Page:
Homeostasis is the property of an open system, especially living organisms, to regulate its internal environment to maintain a stable, constant condition, by means of multiple dynamic equilibrium adjustments, controlled by interrelated regulation mechanisms. The term was coined in 1932 by Walter Cannon from the Greek homo (same, like) and stasis (to stand, posture).
The term is most often used in the sense of biological homeostasis. Multicellular organisms require a homeostatic internal environment, in order to live; many environmentalists believe this principle also applies to the external environment. Many ecological, biological, and social systems are homeostatic. They oppose change to maintain equilibrium. If the system does not succeed in reestablishing its balance, it may ultimately lead the system to stop functioning.
Complex systems, such as a human
body, must have homeostasis to maintain stability and to survive. These systems do not only have to endure to survive; they must adapt themselves and evolve to modifications of the environment.
Homeostatic systems show several properties:
- They are ultrastable: the system is capable of testing which way its variables should be adjusted.
- Their whole organization (internal, structural, and functional) contributes to the maintenance of equilibrium.
- They are unpredictable: the resulting effect of a precise action often has the opposite effect to what was expected.
Main examples of homeostasis in mammals are as follows:
- The regulation of the amounts of water and minerals in the body. This is known as osmoregulation. This happens in the kidneys.
- The removal of metabolic waste. This is known as excretion. This is done by the excretory organs such as the kidneys and lungs.
- The regulation of body temperature. This is mainly done by the skin.
- The regulation of blood glucose level. This is mainly done by the liver and the insulin secreted by the pancreas.
It is important to note that while organisms exhibit equilibrium, their physiological state is not necessarily static. Many organisms exhibit endogenous fluctuations in the form of circadian (period 20 to 28 hours), ultradian (period <20 hours) and infradian (period > 28 hours) rhythms. Thus even in homeostasis, body temperature, blood pressure, heart rate and most metabolic indicators are not always at a constant level, but vary predictably over time.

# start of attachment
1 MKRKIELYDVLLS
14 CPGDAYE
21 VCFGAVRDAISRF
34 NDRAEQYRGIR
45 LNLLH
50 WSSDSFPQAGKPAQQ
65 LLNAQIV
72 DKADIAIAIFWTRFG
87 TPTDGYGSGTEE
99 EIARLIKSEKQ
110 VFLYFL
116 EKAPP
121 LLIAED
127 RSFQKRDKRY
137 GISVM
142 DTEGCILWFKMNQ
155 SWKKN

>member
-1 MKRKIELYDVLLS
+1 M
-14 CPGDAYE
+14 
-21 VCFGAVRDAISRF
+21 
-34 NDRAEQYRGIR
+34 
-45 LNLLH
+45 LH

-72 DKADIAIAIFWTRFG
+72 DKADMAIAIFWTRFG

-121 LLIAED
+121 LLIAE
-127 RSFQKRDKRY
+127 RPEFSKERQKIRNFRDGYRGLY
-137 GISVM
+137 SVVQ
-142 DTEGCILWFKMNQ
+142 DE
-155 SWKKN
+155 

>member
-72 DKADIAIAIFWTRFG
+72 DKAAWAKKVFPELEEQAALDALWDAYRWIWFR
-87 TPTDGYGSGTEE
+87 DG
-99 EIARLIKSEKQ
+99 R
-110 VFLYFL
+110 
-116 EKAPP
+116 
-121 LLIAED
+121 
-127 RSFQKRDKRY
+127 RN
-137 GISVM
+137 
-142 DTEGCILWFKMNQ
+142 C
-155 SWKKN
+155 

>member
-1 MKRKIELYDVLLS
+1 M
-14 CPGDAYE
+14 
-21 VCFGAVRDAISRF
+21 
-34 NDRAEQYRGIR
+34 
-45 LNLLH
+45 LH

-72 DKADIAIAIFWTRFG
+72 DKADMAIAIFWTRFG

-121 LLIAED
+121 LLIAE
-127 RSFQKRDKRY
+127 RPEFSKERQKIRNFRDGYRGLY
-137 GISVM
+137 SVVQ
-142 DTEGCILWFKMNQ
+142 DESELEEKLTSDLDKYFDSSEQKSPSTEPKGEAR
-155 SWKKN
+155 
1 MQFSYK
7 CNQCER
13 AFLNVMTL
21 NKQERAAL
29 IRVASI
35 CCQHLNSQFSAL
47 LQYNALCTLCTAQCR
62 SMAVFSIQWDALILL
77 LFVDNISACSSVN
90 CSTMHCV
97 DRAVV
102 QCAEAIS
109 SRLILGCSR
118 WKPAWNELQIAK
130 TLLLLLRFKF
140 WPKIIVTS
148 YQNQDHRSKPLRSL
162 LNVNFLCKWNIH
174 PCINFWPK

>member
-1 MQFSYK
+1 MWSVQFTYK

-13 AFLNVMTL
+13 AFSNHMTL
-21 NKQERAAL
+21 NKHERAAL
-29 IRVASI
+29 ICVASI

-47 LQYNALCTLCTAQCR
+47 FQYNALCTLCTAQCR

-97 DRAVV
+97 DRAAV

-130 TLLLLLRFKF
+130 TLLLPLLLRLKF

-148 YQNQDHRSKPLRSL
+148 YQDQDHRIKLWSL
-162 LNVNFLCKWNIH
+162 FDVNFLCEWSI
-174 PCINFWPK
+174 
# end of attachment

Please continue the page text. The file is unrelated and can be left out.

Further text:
ADAPTING TO CHANGE
When a change of variable occurs, there are two main types of feedback to which the system reacts:
- Negative feedback is a reaction in which the system responds in such a way as to reverse the direction of change. Since this tends to keep things constant, it allows the maintenance of homeostasis. For instance, when the concentration of carbon dioxide in the human body increases, the lungs are signaled to increase their activity and expel more carbon dioxide. Thermoregulation is another example of negative feedback. When body temperature rises (or falls), receptors in the skin and the hypothalamus sense a change, triggering a command from the brain. This command, in turn, effects the correct response, in this case a decrease in body temperature.
- In positive feedback, the response is to amplify the change in the variable. This has a destabilizing effect, so does not result in homeostasis. Positive feedback is less common in naturally occurring systems than negative feedback, but it has its applications. For example, in nerves, a threshold electric potential triggers the generation of a much larger action potential. (See also leverage points.) Blood clotting and events in childbirth are other types of positive feedback.
Sustainable systems require combinations of both kinds of feedback. Generally with the recognition of divergence from the homeostatic condition positive feedbacks are called into play, whereas once the homeostatic condition is approached, negative feedback is used for "fine tuning" responses. This creates a situation of "metastability", in which homeostatic conditions are maintained within fixed limits, but once these limits are exceeded, the system can shift wildly to a wholly new (and possibly less desirable) situation of homeostasis. Such catastrophic shifts may occur with increasing nutrient load in clear rivers suddenly producing a homestatic condition of high eutrophication and turbidity, for instance.
All sorts of factors affect the suitability of the human body fluids to sustain life; these include properties like temperature, salinity, and acidity, and the concentrations of nutrients such as glucose, various ions, oxygen, and wastes, such as carbon dioxide and urea. Since these properties affect the chemical reactions that keep bodies alive, there are built-in physiological mechanisms to maintain them at desirable levels.
Homeostasis is not the reason for these ongoing unconscious adjustments. It should be thought of as a general characterization of many normal processes in concert, not their proximal cause. Moreover, there are numerous biological phenomena which do not conform to this model, such as anabolism.